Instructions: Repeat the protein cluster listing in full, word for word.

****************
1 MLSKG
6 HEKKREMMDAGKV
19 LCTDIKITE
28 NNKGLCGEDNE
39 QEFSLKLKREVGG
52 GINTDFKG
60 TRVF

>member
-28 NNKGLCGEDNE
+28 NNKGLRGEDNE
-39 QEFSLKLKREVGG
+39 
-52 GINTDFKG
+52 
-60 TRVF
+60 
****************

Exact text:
1 MLSKG
6 HEKKREMMDAGKV
19 LCTDIKITE
28 NNKGLCGEDNE
39 QEFSLKLKREVGG
52 GINTDFKG
60 TRVF

>member
-28 NNKGLCGEDNE
+28 NNKGLRGEDNE
-39 QEFSLKLKREVGG
+39 
-52 GINTDFKG
+52 
-60 TRVF
+60 